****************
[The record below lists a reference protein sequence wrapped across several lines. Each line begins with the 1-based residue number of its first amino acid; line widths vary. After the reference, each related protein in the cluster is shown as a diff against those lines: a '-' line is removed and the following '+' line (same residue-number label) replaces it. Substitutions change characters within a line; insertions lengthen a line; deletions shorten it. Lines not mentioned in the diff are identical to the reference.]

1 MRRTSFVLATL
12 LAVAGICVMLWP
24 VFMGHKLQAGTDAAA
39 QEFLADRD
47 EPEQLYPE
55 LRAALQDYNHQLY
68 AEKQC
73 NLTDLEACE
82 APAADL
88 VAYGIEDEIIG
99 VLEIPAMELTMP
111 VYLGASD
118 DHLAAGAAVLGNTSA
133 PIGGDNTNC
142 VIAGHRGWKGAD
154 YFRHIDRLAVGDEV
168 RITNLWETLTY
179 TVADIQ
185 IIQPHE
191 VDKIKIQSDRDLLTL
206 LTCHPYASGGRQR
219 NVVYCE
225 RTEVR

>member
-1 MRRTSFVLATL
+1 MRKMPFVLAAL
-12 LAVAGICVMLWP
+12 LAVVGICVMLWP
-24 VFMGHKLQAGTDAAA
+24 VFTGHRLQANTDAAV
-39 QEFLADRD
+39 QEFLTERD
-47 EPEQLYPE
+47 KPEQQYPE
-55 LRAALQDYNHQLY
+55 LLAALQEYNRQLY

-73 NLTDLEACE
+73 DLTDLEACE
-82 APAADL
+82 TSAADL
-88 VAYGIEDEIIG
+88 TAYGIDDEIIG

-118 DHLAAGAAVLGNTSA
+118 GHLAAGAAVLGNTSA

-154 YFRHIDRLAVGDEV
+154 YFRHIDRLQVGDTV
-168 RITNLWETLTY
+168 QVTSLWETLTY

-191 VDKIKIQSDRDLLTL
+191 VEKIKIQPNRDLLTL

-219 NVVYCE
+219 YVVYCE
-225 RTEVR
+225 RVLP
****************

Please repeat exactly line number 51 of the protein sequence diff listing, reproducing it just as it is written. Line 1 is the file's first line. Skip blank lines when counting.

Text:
+191 VEKIKIQPNRDLLTL